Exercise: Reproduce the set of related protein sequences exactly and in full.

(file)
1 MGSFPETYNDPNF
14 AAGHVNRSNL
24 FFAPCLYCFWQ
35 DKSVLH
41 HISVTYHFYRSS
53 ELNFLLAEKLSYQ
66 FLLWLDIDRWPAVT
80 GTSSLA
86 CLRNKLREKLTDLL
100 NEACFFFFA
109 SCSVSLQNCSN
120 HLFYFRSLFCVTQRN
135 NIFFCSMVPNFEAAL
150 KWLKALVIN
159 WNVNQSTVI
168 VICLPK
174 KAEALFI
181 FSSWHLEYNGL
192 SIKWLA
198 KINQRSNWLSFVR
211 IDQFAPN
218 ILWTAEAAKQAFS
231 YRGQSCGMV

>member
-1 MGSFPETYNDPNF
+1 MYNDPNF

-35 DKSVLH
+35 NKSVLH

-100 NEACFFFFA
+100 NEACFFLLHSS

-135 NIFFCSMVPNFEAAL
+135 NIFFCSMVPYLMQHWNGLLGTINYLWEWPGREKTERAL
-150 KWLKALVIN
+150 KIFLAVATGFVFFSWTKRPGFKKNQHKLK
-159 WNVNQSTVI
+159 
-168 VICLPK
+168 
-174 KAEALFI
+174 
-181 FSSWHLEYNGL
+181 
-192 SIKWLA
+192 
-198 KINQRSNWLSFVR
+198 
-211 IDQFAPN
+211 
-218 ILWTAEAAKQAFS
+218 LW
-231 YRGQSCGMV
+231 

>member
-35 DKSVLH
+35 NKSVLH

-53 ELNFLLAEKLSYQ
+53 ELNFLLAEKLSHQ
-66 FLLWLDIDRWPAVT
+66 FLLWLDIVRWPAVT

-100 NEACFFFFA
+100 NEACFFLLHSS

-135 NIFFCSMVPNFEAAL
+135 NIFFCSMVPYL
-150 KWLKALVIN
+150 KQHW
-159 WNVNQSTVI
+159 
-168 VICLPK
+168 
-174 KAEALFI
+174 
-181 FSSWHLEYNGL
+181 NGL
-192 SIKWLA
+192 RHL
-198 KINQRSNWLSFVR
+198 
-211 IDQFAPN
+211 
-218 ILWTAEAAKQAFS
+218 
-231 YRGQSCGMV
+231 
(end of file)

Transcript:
1 MGSFPETYNDPNF
14 AAGHVNRSNL
24 FFAPCLYCFWQ
35 DKSVLH
41 HISVTYHFYRSS
53 ELNFLLAEKLSYQ
66 FLLWLDIDRWPAVT
80 GTSSLA
86 CLRNKLREKLTDLL
100 NEACFFFFA
109 SCSVSLQNCSN
120 HLFYFRSLFCVTQRN
135 NIFFCSMVPNFEAAL
150 KWLKALVIN
159 WNVNQSTVI
168 VICLPK
174 KAEALFI
181 FSSWHLEYNGL
192 SIKWLA
198 KINQRSNWLSFVR
211 IDQFAPN
218 ILWTAEAAKQAFS
231 YRGQSCGMV

>member
-1 MGSFPETYNDPNF
+1 MYNDPNF

-35 DKSVLH
+35 NKSVLH

-100 NEACFFFFA
+100 NEACFFLLHSS

-135 NIFFCSMVPNFEAAL
+135 NIFFCSMVPYLMQHWNGLLGTINYLWEWPGREKTERAL
-150 KWLKALVIN
+150 KIFLAVATGFVFFSWTKRPGFKKNQHKLK
-159 WNVNQSTVI
+159 
-168 VICLPK
+168 
-174 KAEALFI
+174 
-181 FSSWHLEYNGL
+181 
-192 SIKWLA
+192 
-198 KINQRSNWLSFVR
+198 
-211 IDQFAPN
+211 
-218 ILWTAEAAKQAFS
+218 LW
-231 YRGQSCGMV
+231 

>member
-35 DKSVLH
+35 NKSVLH

-53 ELNFLLAEKLSYQ
+53 ELNFLLAEKLSHQ
-66 FLLWLDIDRWPAVT
+66 FLLWLDIVRWPAVT

-100 NEACFFFFA
+100 NEACFFLLHSS

-135 NIFFCSMVPNFEAAL
+135 NIFFCSMVPYL
-150 KWLKALVIN
+150 KQHW
-159 WNVNQSTVI
+159 
-168 VICLPK
+168 
-174 KAEALFI
+174 
-181 FSSWHLEYNGL
+181 NGL
-192 SIKWLA
+192 RHL
-198 KINQRSNWLSFVR
+198 
-211 IDQFAPN
+211 
-218 ILWTAEAAKQAFS
+218 
-231 YRGQSCGMV
+231 